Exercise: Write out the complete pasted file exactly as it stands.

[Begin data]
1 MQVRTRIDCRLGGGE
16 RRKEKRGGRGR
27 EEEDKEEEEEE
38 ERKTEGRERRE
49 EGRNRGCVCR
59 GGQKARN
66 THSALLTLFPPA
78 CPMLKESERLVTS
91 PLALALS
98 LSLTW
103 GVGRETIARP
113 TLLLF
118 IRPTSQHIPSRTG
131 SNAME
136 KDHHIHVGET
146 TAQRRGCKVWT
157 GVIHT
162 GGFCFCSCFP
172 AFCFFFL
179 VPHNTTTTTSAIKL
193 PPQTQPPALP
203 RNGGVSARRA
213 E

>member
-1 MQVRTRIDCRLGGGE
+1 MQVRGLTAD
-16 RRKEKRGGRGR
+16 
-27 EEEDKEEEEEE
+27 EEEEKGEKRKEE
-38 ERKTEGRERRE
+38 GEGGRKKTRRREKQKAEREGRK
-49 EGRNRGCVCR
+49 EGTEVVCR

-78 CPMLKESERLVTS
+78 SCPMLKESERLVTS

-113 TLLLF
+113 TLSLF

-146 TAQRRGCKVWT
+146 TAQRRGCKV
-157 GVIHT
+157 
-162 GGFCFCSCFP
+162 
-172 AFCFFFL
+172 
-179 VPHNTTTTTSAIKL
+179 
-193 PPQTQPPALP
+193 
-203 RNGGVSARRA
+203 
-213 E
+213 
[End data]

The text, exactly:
1 MQVRTRIDCRLGGGE
16 RRKEKRGGRGR
27 EEEDKEEEEEE
38 ERKTEGRERRE
49 EGRNRGCVCR
59 GGQKARN
66 THSALLTLFPPA
78 CPMLKESERLVTS
91 PLALALS
98 LSLTW
103 GVGRETIARP
113 TLLLF
118 IRPTSQHIPSRTG
131 SNAME
136 KDHHIHVGET
146 TAQRRGCKVWT
157 GVIHT
162 GGFCFCSCFP
172 AFCFFFL
179 VPHNTTTTTSAIKL
193 PPQTQPPALP
203 RNGGVSARRA
213 E

>member
-1 MQVRTRIDCRLGGGE
+1 MQVRGLTAD
-16 RRKEKRGGRGR
+16 
-27 EEEDKEEEEEE
+27 EEEEKGEKRKEE
-38 ERKTEGRERRE
+38 GEGGRKKTRRREKQKAEREGRK
-49 EGRNRGCVCR
+49 EGTEVVCR

-78 CPMLKESERLVTS
+78 SCPMLKESERLVTS

-113 TLLLF
+113 TLSLF

-146 TAQRRGCKVWT
+146 TAQRRGCKV
-157 GVIHT
+157 
-162 GGFCFCSCFP
+162 
-172 AFCFFFL
+172 
-179 VPHNTTTTTSAIKL
+179 
-193 PPQTQPPALP
+193 
-203 RNGGVSARRA
+203 
-213 E
+213 